GPS and all that

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A GPS device can be very useful, especially in the dark, in exurbia, when you’re trying to find an address. On the other hand, following instructions can lead to loss of navigational awareness. Some accidents have been caused by people following GPS instructions when they shouldn’t–onto railroad tracks for example.

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They’re so cute when they play “Science Museum” part 2

Eamon Knight recorded his impressions of the “Creation Science” “museum” near Cincinnati last fall. I think it’s a shame that such a fine city, named after a Roman hero, should be associated in any way with a monument to superstition. Here’s “A visit to the creation museum, part 2.”

First, establish your conclusions. Then cram the facts in any which way.

Eamon’s own country of Canada has its own “creation museum.” However, it’s housed in an individual’s house and represents the illogic of only one person.

Ring species and a recommended book

I thought that ring species could include more than two species, but the canonical ring species is an unusual geographic distribution that demonstrates a snapshot speciation. A ring species occurs when two populations of a species separate to go around a barrier, are lucky enough to find habitat all the way around the obstacle, and move slowly enough that by the time they meet on the other side they are no longer interested in mating. You end up with what we would call two species if they were isolated, but they are joined by a string of populations with transitional features and a gradient of characteristics and genetics between the two. Except at the isolated ends, it’s impossible to draw a line between the two.

This one gets a good word from Action Bioscience:

To learn more about speciation, a fascinating, very understandable, and very enjoyable read is Frogs, Flies, and Dandelions. Speciation — The Evolution of New Species by Menno Schilthuizen. This book gives an excellent introduction to the major theories regarding speciation and summarizes many recent findings

Darwin Day (observed)

The Province of Ontario was nice enough to declare a civic holiday in February, which I’m calling Darwin Day (observed). Just as Victoria Day (observed) is on the nearest Monday to the real May 24, so Darwin Day (observed) is on the Monday after February 12. In honour of Darwin Day, here’s Richard Wiseman’s Charles Darwin optical illusion.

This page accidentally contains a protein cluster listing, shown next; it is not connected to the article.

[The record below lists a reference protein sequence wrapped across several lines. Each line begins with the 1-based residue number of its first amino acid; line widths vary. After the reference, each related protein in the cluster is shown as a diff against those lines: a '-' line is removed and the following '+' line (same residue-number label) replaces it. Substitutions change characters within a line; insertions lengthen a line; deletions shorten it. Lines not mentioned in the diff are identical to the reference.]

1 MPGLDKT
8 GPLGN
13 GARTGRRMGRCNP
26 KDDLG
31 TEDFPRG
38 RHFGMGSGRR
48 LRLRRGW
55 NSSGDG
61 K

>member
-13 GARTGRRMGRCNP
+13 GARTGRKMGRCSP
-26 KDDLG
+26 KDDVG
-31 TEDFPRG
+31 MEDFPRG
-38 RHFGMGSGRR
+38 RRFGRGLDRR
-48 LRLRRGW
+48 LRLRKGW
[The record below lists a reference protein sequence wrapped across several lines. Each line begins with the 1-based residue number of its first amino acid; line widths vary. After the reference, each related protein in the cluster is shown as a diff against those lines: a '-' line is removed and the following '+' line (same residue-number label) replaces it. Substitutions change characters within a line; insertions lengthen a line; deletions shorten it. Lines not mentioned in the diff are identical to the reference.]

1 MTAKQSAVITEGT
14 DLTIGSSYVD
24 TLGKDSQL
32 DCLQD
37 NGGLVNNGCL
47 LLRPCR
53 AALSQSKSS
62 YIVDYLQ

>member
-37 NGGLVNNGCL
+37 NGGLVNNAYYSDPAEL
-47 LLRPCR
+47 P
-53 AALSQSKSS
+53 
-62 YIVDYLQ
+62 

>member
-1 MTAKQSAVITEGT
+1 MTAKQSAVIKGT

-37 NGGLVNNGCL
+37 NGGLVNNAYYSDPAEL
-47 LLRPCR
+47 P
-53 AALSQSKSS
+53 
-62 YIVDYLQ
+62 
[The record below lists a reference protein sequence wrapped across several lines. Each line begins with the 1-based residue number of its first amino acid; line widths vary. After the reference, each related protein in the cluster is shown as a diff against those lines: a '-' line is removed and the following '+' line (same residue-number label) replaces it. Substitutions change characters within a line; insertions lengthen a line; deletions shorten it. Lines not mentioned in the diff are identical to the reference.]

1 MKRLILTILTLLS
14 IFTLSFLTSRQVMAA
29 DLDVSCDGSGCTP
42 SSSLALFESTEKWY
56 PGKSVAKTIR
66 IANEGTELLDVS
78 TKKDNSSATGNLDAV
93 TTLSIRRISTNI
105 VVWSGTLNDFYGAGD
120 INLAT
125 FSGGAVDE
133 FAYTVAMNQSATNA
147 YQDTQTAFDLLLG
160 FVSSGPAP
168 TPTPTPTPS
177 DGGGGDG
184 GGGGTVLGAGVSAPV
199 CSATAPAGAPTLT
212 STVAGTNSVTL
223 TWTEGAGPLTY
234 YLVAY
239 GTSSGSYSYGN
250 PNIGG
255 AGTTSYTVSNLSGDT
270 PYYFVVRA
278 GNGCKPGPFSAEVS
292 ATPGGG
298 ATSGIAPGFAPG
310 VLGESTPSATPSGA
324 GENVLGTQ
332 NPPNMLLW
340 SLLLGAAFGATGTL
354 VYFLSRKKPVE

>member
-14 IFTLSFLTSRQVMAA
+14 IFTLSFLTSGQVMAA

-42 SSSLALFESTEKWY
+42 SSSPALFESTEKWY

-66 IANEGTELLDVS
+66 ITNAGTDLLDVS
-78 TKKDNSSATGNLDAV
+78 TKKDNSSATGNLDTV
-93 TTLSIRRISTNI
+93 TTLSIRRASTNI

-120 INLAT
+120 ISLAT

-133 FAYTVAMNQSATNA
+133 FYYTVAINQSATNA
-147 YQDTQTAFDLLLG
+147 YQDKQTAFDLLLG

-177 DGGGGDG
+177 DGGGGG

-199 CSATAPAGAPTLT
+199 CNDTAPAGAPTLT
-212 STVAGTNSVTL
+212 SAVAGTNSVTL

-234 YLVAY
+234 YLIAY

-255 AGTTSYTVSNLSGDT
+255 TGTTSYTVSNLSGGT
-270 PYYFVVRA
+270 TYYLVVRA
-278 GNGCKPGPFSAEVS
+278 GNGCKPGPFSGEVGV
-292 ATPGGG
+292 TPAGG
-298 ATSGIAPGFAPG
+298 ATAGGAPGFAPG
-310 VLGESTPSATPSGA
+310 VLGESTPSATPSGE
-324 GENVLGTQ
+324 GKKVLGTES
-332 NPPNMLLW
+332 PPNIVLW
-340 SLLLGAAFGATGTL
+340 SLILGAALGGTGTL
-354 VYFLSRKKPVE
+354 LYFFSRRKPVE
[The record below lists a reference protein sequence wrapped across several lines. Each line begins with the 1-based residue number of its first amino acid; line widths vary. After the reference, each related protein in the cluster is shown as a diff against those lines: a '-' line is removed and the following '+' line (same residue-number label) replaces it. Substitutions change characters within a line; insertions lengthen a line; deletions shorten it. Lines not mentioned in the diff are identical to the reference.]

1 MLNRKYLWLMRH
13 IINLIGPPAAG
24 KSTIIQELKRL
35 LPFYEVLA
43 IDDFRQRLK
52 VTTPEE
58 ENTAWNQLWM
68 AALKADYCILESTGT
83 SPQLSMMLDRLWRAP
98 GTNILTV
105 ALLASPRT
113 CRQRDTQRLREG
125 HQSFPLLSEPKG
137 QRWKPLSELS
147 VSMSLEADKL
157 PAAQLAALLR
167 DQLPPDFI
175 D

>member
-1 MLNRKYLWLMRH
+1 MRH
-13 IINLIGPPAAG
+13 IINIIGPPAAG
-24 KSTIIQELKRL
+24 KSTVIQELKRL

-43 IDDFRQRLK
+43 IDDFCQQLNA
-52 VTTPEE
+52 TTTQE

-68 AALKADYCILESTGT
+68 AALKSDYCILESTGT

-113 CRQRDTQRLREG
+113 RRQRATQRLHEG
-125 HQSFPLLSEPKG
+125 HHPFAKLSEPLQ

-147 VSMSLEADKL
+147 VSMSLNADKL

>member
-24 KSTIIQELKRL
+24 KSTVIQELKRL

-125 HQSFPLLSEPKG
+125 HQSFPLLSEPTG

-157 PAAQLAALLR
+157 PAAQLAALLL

I am so stealing this from SkepChick!

Happy Valentine’s Day!

You can't spell 'evolve' without 'love'!

Michael Paulson of Boston Globe retires Articles of Faith blog

Michael Paulson

Michael Paulson of the Boston Globe has been promoted, I guess, to city editor. He won’t be covering religion and won’t have time to keep up his blog, Articles of Faith. Mr. Paulson helped to keep alive the story of sexual abuse by priests in the Boston Roman Catholic archdiocese and its cover-up by church administrators. Read “A Farewell to Beat and Blog.”

Original snowflake pictures for sale


Some of the snowflake photomicrographs taken by the man who invented the technique are up for auction at a price of around $5000 U.S. each. “Snowflake” Bentley received a microscope when he was fifteen years old and by the time he was nineteen, in 1885, he had invented a way to photograph snowflakes through the microscope, outside in the cold so they wouldn’t melt.

He spent much of his life photographing thousands of snowflakes. To show other people their beauty, in 1931 he published a book called Snow Crystals. It was re-issued in the 1970s (above) and at one time I had a copy of it.

He told a magazine in 1925: “Under the microscope, I found that snowflakes were miracles of beauty; and it seemed a shame that this beauty should not be seen and appreciated by others. Every crystal was a masterpiece of design and no one design was ever repeated. When a snowflake melted, that design was forever lost. Just that much beauty was gone, without leaving any record behind,” he said.

In Jericho, Vermont, where he lived, there’s now a museum with about 2000 of his prints.

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